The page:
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Free trade has brought us a swarm of developments. Everything from multi-national supply chains to offshoring to oil supertankers to the Chinese rise are direct results of – and completely dependent upon – the free trade rubric. This modified world-at-night graphic shows another of these free trade outcomes: the global airline network.

Global aviation is utterly dependent upon a system in which the various global players see an ingrained advantage to economic cooperation as opposed to security competition. Such confidence is a painfully recent development in our world, dating back only to the days after World War II in Europe, and as recently as the mid-1970s in much of East Asia. Free trade was most certainly not an idea native to those areas. As the only power after World War II with an undamaged industrial base as well as global reach, the Americans were able to impose the Bretton Woods free trade system upon the world. This made global aviation, and so many other things that we take for granted in the modern world, possible.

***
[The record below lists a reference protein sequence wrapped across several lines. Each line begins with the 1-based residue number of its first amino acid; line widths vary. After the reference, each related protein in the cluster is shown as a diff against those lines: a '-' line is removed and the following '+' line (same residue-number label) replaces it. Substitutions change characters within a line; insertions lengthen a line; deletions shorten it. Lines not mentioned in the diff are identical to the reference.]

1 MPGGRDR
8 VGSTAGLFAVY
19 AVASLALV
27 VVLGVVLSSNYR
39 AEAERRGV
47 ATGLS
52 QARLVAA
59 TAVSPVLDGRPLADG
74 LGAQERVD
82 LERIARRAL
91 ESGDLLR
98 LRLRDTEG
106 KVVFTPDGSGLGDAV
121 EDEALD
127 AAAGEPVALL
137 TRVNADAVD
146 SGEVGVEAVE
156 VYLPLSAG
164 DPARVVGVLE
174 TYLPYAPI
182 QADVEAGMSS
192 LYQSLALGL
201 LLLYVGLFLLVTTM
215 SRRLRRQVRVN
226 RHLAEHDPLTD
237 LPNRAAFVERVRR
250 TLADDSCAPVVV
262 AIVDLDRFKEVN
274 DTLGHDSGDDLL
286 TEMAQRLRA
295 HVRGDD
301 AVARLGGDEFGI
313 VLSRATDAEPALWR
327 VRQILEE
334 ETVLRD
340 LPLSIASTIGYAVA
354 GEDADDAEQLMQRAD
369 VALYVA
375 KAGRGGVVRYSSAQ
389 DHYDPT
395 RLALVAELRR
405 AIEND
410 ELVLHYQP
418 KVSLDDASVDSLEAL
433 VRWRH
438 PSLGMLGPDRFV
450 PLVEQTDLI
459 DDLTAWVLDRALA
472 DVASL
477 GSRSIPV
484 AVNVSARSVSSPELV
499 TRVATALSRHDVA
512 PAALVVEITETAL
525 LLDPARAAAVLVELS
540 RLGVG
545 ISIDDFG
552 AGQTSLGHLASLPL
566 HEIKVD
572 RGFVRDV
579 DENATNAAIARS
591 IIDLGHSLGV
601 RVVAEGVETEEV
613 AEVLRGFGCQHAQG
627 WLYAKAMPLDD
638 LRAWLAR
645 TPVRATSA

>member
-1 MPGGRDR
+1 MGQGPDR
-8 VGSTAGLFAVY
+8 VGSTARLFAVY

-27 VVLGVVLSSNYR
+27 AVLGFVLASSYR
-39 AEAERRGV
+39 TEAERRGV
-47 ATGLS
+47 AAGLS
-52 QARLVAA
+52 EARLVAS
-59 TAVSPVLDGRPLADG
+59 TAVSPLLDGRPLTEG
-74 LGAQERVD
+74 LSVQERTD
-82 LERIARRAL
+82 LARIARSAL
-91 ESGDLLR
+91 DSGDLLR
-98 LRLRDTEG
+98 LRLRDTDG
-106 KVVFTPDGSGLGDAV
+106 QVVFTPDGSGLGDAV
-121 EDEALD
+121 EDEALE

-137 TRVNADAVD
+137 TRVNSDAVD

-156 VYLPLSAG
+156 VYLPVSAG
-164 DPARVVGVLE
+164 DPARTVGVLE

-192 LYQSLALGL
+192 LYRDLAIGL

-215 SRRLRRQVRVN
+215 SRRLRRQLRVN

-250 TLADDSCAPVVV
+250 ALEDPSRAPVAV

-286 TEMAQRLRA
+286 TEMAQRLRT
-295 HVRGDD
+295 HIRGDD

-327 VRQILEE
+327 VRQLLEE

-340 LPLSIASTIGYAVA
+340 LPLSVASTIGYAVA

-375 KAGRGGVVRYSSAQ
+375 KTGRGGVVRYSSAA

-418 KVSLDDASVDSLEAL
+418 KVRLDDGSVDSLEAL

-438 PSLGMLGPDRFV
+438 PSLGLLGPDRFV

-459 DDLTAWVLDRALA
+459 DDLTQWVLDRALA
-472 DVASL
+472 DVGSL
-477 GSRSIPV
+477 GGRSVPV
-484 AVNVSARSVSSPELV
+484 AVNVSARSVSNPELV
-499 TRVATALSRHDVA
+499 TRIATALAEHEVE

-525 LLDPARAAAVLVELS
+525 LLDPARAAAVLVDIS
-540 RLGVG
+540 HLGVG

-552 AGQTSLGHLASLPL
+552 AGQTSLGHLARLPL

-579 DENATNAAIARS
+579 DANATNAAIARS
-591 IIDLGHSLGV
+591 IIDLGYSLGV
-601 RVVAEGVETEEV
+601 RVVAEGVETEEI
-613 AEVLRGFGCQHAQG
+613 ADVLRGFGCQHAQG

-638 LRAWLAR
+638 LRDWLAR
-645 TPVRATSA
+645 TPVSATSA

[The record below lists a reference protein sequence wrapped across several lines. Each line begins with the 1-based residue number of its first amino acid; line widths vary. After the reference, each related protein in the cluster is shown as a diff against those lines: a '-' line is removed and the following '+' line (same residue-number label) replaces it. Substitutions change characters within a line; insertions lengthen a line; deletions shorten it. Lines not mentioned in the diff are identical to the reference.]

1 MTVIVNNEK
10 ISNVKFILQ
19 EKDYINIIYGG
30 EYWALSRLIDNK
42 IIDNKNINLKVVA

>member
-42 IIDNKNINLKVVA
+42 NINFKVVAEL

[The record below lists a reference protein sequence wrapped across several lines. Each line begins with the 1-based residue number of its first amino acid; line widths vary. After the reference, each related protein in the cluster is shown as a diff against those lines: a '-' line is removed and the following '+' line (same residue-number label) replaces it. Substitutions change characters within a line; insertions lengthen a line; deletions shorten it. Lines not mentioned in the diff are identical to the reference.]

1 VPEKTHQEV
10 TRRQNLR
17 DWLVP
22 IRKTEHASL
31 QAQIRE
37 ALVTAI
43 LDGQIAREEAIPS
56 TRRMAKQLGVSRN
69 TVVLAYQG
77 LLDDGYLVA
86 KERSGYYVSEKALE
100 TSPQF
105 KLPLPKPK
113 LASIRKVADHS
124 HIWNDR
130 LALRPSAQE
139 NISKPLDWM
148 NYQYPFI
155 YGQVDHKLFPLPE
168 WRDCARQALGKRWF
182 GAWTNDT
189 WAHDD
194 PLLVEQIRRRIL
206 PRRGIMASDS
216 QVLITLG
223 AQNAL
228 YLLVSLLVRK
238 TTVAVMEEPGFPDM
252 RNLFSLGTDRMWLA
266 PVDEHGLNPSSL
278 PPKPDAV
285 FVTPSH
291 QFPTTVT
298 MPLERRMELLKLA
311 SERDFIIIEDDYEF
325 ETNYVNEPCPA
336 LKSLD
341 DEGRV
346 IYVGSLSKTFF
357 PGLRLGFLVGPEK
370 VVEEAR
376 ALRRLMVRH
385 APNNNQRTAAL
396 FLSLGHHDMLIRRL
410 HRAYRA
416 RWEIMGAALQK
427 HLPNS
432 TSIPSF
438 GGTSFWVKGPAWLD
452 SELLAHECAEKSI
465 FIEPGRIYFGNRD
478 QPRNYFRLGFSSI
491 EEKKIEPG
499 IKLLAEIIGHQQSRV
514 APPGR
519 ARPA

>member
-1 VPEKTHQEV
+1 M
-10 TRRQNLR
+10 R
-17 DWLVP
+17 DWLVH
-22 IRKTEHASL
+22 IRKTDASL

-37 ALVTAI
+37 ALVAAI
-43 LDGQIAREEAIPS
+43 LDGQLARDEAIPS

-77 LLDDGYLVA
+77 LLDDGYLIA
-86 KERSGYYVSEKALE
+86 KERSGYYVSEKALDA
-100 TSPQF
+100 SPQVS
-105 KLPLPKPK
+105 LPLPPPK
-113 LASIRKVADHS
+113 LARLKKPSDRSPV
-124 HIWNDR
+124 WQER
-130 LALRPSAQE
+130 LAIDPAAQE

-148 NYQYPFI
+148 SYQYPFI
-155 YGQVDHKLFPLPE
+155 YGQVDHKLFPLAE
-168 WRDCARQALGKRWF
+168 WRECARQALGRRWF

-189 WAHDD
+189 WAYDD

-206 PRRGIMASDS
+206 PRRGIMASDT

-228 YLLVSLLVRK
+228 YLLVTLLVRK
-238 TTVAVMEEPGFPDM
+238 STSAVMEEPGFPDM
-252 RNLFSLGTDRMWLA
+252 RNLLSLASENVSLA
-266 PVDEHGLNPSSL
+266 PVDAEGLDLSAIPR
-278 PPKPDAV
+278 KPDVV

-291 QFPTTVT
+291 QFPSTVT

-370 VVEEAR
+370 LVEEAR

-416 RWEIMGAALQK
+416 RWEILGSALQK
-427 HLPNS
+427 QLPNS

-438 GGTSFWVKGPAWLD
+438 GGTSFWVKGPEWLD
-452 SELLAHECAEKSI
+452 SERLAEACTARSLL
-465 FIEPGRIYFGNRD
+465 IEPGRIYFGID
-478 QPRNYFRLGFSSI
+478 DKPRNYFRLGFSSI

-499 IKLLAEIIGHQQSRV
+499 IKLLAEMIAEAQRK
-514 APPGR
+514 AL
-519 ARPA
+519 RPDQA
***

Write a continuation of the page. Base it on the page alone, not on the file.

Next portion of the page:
This means that as the Americans back away from Bretton Woods, the globalized aspects of the current system will have to adjust greatly if they are to survive. Many will not succeed, and few face greater challenges than aviation.

Reduced human transport capacity will spawn its own outcomes, limiting cross-border investment and trade, slowing technological advancement, and reducing trans-oceanic immigration to the domain of the skilled and privileged. Not everything is a negative, however. Potential terrorists will find it as hard to get around as everyone else, reducing the likelihood of attacks.

For more on this and similar topics, see The Accidental Superpower, Chapters 5, 8 and 15. Also look for Surfing the Peak, my upcoming book on the future of the global economy in a world without free trade.

 

 

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